In order to keep test execution efficient when number of test cases grows, it is crucial to maintain corresponding metadata, which define some aspects of how the test coverage is executed.

This tool implements a flexible format for defining metadata in plain text files which can be stored close to the test code and structured in a hierarchical way with support for inheritance.

Although the proposal initially originated from user stories centered around test execution, the format is general and thus can be used in broader scenarios, e.g. test coverage mapping.

Using this approach it’s also possible to combine both test execution metadata and test coverage information. Thanks to elasticity and hierarchy it provides ability to organize data into well-sized text documents while preventing duplication.


These are essential corner stones for the design:

  • Text files under version control
  • Keep common uses cases simple
  • Use hierarchy to organize content
  • Prevent duplication where possible
  • Metadata close to the test code
  • Solution should be open source
  • Focus on essential use cases


Important user stories to be covered:

  • As a tester or developer I want to easy read and modify metadata and see history.
  • As a tester I want to select a subset of test cases for execution by specifying a tag.
  • As a tester I want to define a maximum time for a test case to run.
  • As a tester I want to specify which environment is relevant for testing.
  • As a user I want to easily define common metadata for multiple cases to simplify maintenance.
  • As a user I want to provide specific metadata for selected tests to complement common metadata.
  • As an individual tester and test contributor I want to execute specific single test case.
  • As an automation tool I need a metadata storage with good api, extensible, quick for reading.


These choices have been made:

  • Use git for version control and history of changes.
  • Yaml format easily readable for both machines and humans.


A dedicated file name extension fmf as an abbreviation of Flexible Metadata Format is used to easily find all metadata files on the filesystem:

  • smoke.fmf
  • main.fmf

Special file name main.fmf works similarly as index.html. It can be used to define the top level data for the directory.


The format does not define attribute naming in any way. This is up to individual projects. The only exception is the special name main which is reserved for main directory index.

Attribute namespacing can be introduced as needed to prevent collisions between similar attributes. For example:

  • test-description, requirement-description
  • test:description, requirement:description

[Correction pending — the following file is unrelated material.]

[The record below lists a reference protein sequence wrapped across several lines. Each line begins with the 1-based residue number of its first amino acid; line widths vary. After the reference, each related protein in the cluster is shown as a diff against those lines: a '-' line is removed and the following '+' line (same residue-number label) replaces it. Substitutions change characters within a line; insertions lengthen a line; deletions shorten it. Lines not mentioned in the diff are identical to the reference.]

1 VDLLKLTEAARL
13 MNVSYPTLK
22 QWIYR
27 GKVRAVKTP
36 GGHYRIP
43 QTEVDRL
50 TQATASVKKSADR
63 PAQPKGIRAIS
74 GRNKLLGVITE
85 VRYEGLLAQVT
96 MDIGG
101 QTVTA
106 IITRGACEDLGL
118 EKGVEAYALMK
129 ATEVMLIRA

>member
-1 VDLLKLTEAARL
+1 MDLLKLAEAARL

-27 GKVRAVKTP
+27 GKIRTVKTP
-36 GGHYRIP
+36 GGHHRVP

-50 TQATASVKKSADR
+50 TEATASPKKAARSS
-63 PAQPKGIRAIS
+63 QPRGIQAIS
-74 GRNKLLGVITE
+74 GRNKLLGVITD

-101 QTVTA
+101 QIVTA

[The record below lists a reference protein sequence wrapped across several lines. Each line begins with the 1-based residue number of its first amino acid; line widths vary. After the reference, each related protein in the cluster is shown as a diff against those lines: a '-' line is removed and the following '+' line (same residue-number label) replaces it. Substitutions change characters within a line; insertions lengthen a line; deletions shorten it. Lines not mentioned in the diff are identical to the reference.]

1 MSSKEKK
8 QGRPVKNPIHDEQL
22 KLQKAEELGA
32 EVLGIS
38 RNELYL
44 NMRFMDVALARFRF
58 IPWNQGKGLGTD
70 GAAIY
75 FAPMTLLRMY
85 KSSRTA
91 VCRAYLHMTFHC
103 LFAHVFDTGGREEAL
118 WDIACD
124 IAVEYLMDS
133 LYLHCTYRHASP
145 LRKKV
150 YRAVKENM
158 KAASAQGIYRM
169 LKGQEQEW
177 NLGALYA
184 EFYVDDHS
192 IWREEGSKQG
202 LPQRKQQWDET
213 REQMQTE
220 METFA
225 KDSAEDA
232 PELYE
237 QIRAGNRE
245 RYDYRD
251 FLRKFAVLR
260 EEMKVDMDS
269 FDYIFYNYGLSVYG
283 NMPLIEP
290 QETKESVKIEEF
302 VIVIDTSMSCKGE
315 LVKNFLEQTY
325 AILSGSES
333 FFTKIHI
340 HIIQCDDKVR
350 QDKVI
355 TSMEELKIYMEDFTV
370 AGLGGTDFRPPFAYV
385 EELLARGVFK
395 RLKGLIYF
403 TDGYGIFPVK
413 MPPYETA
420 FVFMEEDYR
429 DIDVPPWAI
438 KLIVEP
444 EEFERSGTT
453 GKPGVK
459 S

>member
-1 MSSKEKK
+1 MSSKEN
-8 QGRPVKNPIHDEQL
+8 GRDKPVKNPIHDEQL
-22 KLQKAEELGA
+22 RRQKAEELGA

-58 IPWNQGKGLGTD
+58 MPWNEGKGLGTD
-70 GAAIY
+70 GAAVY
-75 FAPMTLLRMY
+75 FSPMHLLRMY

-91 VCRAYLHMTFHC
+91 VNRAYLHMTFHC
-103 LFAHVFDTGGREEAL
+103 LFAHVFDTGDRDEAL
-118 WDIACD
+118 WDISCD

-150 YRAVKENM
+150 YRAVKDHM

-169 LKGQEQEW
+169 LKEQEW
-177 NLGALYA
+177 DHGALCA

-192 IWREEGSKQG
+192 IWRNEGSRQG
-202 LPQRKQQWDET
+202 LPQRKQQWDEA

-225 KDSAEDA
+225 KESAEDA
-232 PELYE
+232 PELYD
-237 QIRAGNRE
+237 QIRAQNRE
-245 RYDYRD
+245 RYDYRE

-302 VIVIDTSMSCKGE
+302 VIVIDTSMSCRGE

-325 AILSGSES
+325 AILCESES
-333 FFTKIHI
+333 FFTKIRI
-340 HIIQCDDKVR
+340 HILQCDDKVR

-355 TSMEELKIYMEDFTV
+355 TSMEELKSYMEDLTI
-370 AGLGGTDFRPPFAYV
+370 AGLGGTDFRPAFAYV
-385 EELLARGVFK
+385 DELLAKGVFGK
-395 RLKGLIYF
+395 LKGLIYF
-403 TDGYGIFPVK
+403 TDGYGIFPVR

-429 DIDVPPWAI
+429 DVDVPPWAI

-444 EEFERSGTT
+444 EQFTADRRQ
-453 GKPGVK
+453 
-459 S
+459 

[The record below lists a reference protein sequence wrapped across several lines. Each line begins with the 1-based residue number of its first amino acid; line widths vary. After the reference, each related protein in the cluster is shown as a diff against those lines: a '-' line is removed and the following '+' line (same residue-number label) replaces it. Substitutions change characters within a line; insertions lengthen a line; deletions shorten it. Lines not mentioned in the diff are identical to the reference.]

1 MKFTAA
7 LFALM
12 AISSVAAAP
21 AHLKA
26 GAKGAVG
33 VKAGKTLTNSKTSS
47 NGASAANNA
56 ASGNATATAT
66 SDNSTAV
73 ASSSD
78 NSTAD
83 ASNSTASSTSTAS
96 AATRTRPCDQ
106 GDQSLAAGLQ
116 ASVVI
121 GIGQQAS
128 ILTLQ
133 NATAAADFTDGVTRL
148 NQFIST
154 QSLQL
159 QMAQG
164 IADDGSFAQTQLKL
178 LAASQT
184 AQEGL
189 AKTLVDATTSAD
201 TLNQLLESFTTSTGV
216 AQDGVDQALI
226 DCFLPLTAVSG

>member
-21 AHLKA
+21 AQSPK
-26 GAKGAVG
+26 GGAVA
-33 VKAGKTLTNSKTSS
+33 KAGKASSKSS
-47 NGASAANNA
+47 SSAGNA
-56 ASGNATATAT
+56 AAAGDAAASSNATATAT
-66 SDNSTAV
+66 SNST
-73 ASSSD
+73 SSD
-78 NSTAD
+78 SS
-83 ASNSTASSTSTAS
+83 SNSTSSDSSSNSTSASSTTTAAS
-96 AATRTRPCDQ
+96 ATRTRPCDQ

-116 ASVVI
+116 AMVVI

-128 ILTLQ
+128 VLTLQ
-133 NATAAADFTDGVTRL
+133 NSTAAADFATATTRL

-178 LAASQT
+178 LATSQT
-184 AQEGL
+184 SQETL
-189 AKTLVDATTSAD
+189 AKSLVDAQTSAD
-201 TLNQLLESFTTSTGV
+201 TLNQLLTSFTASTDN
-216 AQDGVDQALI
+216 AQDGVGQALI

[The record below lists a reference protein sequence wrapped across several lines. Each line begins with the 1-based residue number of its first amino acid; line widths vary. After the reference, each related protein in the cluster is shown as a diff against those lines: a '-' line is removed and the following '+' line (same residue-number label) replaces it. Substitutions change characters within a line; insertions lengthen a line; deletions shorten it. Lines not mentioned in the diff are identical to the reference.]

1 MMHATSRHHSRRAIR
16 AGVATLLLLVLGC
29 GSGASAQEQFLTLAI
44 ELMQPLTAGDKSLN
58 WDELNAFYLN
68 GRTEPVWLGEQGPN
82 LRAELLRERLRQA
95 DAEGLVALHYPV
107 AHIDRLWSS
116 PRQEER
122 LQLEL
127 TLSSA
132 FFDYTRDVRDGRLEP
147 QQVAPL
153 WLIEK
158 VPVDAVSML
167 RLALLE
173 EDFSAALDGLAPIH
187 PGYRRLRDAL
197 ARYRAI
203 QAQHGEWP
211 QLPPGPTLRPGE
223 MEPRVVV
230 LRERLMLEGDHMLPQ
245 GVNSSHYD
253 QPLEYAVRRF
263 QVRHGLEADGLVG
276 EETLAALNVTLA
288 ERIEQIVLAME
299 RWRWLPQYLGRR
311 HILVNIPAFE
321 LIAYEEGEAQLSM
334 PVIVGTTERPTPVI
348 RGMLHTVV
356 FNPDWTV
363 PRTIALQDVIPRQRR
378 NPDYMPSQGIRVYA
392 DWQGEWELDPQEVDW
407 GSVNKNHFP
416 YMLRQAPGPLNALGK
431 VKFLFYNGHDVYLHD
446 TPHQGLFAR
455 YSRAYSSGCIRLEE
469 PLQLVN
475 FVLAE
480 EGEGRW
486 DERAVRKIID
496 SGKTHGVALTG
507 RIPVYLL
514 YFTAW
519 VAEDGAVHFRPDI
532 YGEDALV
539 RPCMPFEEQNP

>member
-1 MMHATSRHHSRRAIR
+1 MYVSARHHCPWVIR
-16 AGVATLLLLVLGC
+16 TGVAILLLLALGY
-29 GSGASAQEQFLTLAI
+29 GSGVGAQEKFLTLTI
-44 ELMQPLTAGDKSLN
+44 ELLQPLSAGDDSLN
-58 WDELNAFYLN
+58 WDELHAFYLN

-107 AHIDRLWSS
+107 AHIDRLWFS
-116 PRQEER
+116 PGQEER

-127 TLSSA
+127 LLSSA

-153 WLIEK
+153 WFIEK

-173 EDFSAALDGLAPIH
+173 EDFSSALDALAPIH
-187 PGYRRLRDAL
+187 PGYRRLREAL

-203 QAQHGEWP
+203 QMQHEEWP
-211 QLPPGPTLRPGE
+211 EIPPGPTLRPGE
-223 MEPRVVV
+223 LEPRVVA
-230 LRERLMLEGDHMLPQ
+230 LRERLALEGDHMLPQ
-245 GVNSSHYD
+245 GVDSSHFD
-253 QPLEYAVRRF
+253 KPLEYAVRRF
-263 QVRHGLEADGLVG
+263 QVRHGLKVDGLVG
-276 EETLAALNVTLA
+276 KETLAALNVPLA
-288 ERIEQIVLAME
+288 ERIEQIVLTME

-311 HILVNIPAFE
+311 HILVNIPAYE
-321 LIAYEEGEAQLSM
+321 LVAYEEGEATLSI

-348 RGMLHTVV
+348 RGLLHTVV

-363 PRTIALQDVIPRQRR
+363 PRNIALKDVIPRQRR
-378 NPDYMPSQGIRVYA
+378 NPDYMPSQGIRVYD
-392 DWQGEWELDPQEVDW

• test_description, requirement_description


Metadata form a tree where inheritance is applied. The tree root is defined by an .fmf directory (similarly as .git identifies top of the git repository). The .fmf directory contains at least a version file with a single integer number defining version of the format.


Individual tree nodes are identified by path from the metadata root directory plus optional hierarchy defined inside yaml files. For example, let’s have the metadata root defined in the wget directory. Below you can see node names for different files:

Location Name
wget/main.fmf /
wget/download/main.fmf /download
wget/download/smoke.fmf /download/smoke


Node names are unique across the metadata tree and thus can be used as identifiers for local referencing across the same tree. In order to reference remote fmf nodes from other trees a full fmf identifier is defined as a dictionary containing keys with the following meaning:

Git repository containing the metadata tree. Use any format acceptable by the git clone command. Optional, if no repository url is provided, local files will be used.
Branch, tag or commit specifying the desired git revision. This is used to perform a git checkout in the repository. If not provided, the default branch is used.
Path to the metadata tree root. Should be relative to the git repository root if url provided, absolute local filesystem path otherwise. Optional, by default . is used.
Node name as defined by the hierarchy in the metadata tree. Optional, by default the parent node / is used, which represents the whole metadata tree.

Here’s a full fmf identifier example:

ref: 0.10
path: /examples/wget
name: /download/test

Use default values for ref and path to reference the latest version of the smoke plan from the default branch:

name: /plans/smoke

If desired, it is also possible to write the identifier on a single line as supported by the yaml format:

{url: "", name: "/plans/smoke"}

Let’s freeze the stable test version by using a specific commit:

ref: f24ef3f
name: /tests/basic/filter

Reference a smoke plan from another metadata tree stored on the local filesystem:

path: /home/psss/git/tmt
name: /plans/smoke

Local reference across the same metadata tree is also supported:

name: /plans/smoke